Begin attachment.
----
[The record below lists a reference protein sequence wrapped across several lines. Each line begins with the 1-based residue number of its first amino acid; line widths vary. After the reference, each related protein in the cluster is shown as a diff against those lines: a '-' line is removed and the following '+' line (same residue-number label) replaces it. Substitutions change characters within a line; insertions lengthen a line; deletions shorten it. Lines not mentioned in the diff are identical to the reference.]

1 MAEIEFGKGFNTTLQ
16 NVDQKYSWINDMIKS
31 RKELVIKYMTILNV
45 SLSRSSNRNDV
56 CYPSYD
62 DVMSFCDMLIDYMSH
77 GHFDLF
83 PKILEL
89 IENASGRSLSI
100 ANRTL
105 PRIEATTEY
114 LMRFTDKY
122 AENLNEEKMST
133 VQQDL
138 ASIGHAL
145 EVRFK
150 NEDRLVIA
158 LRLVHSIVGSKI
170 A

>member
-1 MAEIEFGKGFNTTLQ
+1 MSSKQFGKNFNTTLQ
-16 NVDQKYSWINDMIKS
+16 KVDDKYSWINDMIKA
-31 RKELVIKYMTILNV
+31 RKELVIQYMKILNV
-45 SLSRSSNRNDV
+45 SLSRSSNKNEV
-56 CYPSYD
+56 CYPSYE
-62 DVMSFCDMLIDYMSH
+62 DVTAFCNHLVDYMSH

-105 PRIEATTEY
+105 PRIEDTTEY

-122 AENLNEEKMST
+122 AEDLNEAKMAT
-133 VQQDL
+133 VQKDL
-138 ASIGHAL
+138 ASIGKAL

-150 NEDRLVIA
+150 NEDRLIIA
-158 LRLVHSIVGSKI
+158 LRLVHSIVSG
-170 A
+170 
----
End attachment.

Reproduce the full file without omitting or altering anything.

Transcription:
[The record below lists a reference protein sequence wrapped across several lines. Each line begins with the 1-based residue number of its first amino acid; line widths vary. After the reference, each related protein in the cluster is shown as a diff against those lines: a '-' line is removed and the following '+' line (same residue-number label) replaces it. Substitutions change characters within a line; insertions lengthen a line; deletions shorten it. Lines not mentioned in the diff are identical to the reference.]

1 MAEIEFGKGFNTTLQ
16 NVDQKYSWINDMIKS
31 RKELVIKYMTILNV
45 SLSRSSNRNDV
56 CYPSYD
62 DVMSFCDMLIDYMSH
77 GHFDLF
83 PKILEL
89 IENASGRSLSI
100 ANRTL
105 PRIEATTEY
114 LMRFTDKY
122 AENLNEEKMST
133 VQQDL
138 ASIGHAL
145 EVRFK
150 NEDRLVIA
158 LRLVHSIVGSKI
170 A

>member
-1 MAEIEFGKGFNTTLQ
+1 MSSKQFGKNFNTTLQ
-16 NVDQKYSWINDMIKS
+16 KVDDKYSWINDMIKA
-31 RKELVIKYMTILNV
+31 RKELVIQYMKILNV
-45 SLSRSSNRNDV
+45 SLSRSSNKNEV
-56 CYPSYD
+56 CYPSYE
-62 DVMSFCDMLIDYMSH
+62 DVTAFCNHLVDYMSH

-105 PRIEATTEY
+105 PRIEDTTEY

-122 AENLNEEKMST
+122 AEDLNEAKMAT
-133 VQQDL
+133 VQKDL
-138 ASIGHAL
+138 ASIGKAL

-150 NEDRLVIA
+150 NEDRLIIA
-158 LRLVHSIVGSKI
+158 LRLVHSIVSG
-170 A
+170 